If you’re leading a change in your organization, you’ll be confronted with a variety of challenges. One of the most common challenges is dealing with the perhaps not so enthusiastic reactions of your employees about the changes to come. Check out these 5 GIFS of cat expressions that best summarize the 5 most common reactions you should expect to change from your employees.
1. Look out! Something’s Different Here!
People (and cats) invest a lot of time and energy in preserving old habits. New things, behaviors and perhaps fruits shake our feelings of comfort and security. After employees initially resist changeresist change, they gradually come around after realizing that resistance is futile and thus begins the acceptance phase. In the acceptance phase, they’ve accepted the change and understand that the most important thing is to get up the learning curve as fast as possible. Yes, it’s a banana, but it’s not going to get in the way of your mid-day nap…or your job.
2. You Can Lead a Cat to Water, but Don’t Forget to Teach Him How to Drink
Even people, who fully support the change, can be confused about the ways they should implement change in their day-to-day routine. How can you help those people? Accompany your employees along the entire change process, or at least leverage tools and software to accompany your employees, and lower your training costs at the same time. Guiding people through the process will lead them to the right direction and make them see (and drink) the results.
3. Come On, Let’s Do It!
Some people are always excited, which can be annoying sometimes. But, when you’re managing organizational change, you need to harness whatever excitement you there is! Beggars can’t be choosers. Encourage your employee’s enthusiasm so that it influences other team members to motivate them to change their passive approach (except in the case of this extremely laid back dog, which the cat is clearly just being annoying and should leave him to his nap).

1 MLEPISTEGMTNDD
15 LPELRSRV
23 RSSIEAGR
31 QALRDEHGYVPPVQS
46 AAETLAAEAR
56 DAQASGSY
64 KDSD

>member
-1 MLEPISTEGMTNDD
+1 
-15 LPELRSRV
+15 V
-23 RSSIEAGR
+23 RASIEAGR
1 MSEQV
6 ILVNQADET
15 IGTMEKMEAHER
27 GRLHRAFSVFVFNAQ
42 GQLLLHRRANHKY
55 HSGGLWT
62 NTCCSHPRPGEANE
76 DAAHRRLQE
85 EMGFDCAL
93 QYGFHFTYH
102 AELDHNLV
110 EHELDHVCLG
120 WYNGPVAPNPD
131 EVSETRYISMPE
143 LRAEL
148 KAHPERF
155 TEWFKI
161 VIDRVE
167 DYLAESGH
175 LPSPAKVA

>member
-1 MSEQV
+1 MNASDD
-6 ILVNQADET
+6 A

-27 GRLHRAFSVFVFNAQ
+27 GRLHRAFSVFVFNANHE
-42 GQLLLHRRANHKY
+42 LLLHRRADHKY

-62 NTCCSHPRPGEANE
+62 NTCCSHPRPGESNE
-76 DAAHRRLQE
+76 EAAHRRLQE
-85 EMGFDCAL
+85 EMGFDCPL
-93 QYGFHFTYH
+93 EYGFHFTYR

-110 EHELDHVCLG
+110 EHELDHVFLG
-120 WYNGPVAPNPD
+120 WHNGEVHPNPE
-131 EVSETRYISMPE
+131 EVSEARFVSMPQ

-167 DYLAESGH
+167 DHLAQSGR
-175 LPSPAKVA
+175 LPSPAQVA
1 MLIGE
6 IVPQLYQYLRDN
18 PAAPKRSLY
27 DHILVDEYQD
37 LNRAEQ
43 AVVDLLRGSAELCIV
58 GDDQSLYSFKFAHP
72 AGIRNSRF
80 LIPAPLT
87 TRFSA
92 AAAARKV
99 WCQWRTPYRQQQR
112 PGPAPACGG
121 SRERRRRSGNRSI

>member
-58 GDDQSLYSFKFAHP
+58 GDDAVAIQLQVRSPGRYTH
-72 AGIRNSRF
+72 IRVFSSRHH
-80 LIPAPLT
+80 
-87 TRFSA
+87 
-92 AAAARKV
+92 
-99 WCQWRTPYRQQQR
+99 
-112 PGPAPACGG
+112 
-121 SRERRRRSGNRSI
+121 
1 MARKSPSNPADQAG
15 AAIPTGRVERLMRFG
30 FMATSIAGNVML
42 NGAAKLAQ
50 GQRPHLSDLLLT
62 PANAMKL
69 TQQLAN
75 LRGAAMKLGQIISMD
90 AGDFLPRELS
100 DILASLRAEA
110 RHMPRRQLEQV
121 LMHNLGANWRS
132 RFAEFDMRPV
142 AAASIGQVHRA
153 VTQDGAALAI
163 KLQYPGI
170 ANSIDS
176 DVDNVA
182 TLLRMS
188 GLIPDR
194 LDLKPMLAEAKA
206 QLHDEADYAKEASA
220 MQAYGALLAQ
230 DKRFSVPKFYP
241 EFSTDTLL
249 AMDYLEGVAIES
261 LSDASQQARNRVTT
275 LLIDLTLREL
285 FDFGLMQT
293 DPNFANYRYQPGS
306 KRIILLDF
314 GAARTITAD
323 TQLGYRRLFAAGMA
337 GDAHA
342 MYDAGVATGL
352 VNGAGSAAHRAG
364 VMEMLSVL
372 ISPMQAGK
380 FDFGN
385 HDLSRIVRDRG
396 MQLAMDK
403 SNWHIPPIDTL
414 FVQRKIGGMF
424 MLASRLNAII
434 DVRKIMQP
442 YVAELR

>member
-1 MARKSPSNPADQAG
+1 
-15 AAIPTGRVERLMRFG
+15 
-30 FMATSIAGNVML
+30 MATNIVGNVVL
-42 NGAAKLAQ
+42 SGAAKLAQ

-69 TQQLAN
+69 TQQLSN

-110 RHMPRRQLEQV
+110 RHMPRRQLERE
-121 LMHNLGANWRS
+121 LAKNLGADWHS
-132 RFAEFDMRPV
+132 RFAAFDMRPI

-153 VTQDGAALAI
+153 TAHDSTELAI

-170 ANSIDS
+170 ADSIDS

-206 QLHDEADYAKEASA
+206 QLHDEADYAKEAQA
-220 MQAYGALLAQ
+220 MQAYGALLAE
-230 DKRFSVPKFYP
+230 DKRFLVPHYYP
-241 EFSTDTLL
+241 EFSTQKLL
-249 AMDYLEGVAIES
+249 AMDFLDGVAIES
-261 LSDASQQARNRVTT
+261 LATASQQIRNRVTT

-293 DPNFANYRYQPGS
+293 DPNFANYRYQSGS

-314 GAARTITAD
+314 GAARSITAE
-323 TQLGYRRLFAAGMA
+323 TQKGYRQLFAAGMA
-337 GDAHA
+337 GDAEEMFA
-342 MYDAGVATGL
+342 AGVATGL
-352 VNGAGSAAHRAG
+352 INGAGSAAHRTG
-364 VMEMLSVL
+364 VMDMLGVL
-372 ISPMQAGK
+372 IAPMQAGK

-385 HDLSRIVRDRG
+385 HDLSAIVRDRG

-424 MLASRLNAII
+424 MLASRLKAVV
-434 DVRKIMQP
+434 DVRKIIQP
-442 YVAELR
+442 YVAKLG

4. Let Cats be Cats! Go with the Flow
The culture of your company is the main determinant in how change will be accepted across-the-board. Leading an organizational change, without considering the cultural context, will most likely end up in failure. And because there is no “one size fits all” when it comes to change management, you’ll need to take a step back and spend the time to really understand the roots of the company and its organizational culture BEFORE deciding on a change strategy. Going with the flow of the organization, will put you on the right track. It’ll also keep the cats relaxed and focused on their jobs.
5. It’s Just a Small Change!
This fat cat is struggling to make it through a small door. Maybe he was stressing out so much after you told him about an upcoming change that it made him splurge on cake and ice-cream. But, now, after you’ve led him to the doorstep, let him examine the measurements of the door, assured him that he could make it through and cheered him on as he made his first attempt, he did it! The bottom line is that people are flexible (even fat cats) and no one wants to be left behind. If you build change as an integral part of your organization’s culture, you’ll make sure that everyone’s behind you, no matter how hard it is to get through that small door.